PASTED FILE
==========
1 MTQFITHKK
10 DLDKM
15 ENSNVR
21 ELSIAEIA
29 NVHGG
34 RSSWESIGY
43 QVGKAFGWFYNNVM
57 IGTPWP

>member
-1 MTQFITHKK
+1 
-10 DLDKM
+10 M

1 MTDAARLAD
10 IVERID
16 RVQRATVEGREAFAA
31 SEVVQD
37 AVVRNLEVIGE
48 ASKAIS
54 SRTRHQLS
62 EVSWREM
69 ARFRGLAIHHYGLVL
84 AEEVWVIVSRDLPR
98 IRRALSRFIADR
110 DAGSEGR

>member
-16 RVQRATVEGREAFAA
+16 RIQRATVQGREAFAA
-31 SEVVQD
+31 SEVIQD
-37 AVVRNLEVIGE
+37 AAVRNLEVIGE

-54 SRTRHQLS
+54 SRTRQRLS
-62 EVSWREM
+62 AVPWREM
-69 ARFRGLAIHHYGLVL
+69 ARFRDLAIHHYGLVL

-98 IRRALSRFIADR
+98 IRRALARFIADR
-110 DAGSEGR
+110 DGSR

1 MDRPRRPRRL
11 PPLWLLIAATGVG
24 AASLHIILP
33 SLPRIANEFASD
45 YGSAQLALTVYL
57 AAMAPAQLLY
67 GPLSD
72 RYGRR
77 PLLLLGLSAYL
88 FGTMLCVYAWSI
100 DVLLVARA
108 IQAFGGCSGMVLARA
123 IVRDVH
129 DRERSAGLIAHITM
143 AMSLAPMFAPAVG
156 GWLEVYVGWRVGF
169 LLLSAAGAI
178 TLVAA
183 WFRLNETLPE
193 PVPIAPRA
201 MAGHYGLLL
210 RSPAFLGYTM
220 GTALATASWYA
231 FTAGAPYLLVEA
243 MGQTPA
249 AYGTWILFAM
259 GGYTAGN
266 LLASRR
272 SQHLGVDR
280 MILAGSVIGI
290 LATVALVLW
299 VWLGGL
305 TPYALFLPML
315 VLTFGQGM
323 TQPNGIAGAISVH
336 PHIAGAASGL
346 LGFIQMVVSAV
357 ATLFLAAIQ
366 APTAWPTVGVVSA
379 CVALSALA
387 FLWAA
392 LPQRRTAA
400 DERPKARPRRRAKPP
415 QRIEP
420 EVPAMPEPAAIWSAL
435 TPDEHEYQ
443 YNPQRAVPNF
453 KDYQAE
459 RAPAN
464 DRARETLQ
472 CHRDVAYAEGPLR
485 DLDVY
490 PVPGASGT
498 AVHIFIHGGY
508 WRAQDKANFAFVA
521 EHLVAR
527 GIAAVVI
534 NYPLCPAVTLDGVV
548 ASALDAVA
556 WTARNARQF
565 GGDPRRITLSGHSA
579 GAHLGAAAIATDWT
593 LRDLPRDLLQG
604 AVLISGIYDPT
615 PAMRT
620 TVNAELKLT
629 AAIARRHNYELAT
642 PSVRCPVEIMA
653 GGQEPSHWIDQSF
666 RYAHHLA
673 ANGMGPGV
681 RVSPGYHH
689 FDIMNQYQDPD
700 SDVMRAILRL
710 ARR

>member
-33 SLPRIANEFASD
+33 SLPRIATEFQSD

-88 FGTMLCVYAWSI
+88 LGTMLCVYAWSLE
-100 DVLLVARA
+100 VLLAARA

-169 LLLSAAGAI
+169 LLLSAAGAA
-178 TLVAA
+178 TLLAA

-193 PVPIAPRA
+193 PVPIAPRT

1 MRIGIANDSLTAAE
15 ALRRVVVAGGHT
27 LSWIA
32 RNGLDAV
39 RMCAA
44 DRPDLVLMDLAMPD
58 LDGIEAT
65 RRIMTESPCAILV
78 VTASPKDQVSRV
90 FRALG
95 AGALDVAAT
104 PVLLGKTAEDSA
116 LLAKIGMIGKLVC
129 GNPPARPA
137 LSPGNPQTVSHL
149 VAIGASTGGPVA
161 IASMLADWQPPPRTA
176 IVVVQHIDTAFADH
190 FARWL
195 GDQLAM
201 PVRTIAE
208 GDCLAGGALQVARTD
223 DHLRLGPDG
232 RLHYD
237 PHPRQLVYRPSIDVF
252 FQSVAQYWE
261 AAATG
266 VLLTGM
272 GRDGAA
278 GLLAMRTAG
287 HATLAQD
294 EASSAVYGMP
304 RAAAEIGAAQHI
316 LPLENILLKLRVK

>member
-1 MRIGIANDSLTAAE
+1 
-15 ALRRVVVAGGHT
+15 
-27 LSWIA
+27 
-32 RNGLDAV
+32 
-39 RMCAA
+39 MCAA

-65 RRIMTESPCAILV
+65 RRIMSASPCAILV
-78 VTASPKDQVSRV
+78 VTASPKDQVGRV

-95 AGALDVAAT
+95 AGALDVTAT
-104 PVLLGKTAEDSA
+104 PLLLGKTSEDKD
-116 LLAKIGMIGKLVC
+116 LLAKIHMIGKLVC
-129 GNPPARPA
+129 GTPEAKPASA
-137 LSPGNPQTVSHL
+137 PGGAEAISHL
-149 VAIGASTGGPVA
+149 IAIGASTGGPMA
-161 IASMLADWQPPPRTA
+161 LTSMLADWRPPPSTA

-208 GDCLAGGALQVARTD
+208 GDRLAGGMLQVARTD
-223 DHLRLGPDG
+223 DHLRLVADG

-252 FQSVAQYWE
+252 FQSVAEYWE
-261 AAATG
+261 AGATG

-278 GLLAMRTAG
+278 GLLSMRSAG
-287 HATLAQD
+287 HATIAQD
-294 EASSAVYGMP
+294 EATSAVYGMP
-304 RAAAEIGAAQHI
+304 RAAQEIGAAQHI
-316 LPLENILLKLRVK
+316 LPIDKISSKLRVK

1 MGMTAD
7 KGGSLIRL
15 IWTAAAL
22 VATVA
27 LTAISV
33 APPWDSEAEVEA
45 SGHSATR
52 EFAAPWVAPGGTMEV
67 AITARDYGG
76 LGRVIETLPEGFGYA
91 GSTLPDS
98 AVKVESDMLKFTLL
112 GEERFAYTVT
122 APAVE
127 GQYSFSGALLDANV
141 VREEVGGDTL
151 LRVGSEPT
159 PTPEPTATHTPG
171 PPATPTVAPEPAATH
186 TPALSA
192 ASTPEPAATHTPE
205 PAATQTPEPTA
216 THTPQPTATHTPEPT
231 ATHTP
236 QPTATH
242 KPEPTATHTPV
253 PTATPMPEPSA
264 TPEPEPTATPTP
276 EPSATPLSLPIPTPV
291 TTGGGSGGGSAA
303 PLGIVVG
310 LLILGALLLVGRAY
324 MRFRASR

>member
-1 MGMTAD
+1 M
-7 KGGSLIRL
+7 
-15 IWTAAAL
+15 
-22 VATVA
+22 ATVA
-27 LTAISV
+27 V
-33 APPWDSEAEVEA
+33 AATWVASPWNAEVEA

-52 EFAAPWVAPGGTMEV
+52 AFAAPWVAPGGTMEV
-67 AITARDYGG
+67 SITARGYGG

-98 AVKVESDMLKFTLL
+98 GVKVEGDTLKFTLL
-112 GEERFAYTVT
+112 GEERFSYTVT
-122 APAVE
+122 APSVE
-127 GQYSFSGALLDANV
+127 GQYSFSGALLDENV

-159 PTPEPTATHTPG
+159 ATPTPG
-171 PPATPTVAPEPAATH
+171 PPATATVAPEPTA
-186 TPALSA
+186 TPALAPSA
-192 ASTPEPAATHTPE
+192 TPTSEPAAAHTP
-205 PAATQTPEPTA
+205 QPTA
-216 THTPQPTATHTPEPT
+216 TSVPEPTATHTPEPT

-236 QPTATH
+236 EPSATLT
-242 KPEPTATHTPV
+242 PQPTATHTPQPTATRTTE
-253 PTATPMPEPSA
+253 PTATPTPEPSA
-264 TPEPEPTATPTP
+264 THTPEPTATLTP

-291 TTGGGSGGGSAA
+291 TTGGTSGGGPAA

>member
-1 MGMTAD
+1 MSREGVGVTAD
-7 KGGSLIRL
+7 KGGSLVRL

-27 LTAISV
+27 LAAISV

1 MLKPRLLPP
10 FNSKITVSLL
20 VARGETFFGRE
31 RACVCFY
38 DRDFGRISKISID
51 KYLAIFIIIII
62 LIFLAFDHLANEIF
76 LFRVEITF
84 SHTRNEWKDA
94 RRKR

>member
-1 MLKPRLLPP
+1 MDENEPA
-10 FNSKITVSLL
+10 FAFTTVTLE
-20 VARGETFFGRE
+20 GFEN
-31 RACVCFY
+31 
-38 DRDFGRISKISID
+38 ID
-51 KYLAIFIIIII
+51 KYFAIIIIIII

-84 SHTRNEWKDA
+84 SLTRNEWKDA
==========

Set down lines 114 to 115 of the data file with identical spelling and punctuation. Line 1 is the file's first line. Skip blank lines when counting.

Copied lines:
681 RVSPGYHH
689 FDIMNQYQDPD